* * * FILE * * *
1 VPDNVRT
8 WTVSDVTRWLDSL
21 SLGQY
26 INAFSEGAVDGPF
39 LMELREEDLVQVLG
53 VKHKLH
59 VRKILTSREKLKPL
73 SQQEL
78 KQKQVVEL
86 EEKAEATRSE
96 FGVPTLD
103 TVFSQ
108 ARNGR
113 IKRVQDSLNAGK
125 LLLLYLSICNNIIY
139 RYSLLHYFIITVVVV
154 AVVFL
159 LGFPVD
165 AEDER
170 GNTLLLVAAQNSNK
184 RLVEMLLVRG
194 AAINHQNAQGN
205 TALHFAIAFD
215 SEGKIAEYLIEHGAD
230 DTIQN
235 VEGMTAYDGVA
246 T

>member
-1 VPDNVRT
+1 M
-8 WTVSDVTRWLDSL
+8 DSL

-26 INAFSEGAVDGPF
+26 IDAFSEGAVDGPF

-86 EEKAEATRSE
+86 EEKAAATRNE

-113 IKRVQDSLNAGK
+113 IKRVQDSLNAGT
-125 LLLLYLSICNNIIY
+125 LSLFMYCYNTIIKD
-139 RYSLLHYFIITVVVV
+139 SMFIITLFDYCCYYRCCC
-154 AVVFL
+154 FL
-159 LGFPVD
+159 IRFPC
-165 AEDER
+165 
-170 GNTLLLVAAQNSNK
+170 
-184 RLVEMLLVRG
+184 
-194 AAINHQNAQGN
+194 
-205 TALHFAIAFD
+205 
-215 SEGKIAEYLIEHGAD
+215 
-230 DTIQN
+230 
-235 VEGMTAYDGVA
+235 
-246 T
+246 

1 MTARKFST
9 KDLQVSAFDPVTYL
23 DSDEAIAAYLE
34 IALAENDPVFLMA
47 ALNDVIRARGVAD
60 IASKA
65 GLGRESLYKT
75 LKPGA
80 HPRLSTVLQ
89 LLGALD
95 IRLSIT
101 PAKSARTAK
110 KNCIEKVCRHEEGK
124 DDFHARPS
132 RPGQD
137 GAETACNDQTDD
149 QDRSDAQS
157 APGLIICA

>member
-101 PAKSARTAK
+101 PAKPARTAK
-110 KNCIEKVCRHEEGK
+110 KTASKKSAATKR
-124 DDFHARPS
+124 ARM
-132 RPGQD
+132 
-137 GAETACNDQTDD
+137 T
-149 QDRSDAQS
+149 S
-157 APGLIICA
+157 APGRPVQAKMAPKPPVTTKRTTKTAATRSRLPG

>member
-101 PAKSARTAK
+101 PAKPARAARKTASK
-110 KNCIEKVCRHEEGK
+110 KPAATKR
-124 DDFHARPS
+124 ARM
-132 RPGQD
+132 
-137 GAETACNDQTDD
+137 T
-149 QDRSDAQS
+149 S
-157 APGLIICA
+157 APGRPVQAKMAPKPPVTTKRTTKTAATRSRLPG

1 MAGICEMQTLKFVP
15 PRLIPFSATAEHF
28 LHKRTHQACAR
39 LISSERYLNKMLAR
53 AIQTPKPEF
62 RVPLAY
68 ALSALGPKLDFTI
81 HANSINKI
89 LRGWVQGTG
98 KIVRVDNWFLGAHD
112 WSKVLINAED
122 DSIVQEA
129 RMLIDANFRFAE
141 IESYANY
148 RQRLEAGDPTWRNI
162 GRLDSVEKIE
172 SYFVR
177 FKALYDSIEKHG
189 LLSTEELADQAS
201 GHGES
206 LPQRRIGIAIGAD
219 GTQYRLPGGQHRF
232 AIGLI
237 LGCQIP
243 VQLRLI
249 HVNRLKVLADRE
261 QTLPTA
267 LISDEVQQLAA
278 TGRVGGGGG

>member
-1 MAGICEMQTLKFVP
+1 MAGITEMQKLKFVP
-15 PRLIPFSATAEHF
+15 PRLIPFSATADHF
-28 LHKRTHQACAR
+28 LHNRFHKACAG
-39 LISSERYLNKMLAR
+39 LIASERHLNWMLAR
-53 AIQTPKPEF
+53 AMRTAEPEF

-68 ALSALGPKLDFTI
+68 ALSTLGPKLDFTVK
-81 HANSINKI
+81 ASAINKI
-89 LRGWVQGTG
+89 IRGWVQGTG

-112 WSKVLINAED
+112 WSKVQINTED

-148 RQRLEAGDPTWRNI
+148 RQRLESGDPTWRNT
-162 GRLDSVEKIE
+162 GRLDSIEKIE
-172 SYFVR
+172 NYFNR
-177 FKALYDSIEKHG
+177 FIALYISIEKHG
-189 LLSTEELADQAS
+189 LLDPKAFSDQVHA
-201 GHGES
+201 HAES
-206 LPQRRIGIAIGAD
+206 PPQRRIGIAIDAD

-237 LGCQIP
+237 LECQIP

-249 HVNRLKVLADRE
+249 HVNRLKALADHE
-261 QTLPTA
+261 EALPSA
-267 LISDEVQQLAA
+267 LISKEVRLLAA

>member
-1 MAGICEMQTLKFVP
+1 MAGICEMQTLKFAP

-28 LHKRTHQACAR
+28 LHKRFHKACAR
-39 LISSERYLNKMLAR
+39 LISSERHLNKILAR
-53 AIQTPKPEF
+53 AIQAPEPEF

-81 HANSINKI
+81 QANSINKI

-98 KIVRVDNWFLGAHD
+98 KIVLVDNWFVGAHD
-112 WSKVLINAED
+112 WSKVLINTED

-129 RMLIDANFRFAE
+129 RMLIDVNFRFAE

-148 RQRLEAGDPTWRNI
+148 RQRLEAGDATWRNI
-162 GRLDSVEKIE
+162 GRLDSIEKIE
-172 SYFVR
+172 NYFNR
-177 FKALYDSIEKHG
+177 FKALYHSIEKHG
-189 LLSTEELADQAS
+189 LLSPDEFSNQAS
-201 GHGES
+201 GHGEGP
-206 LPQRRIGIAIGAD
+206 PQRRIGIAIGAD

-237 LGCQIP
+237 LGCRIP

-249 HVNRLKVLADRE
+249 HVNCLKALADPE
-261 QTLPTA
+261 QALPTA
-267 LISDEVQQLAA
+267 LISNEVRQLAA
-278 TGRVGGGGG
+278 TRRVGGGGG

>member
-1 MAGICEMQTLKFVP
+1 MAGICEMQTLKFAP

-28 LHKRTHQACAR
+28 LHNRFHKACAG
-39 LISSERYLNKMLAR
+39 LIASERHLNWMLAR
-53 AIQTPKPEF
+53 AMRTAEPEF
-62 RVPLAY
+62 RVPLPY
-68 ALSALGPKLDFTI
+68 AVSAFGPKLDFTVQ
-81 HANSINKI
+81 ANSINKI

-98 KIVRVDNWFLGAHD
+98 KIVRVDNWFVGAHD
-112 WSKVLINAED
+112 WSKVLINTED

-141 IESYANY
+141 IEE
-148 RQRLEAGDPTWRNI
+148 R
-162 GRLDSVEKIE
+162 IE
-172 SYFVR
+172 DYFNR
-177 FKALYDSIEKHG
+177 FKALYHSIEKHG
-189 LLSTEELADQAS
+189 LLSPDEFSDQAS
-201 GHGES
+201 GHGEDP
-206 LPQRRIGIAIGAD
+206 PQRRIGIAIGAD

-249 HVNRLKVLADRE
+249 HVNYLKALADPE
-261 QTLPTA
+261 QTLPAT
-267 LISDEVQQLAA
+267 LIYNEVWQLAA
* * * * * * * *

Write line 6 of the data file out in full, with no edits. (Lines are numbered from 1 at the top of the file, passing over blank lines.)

53 VKHKLH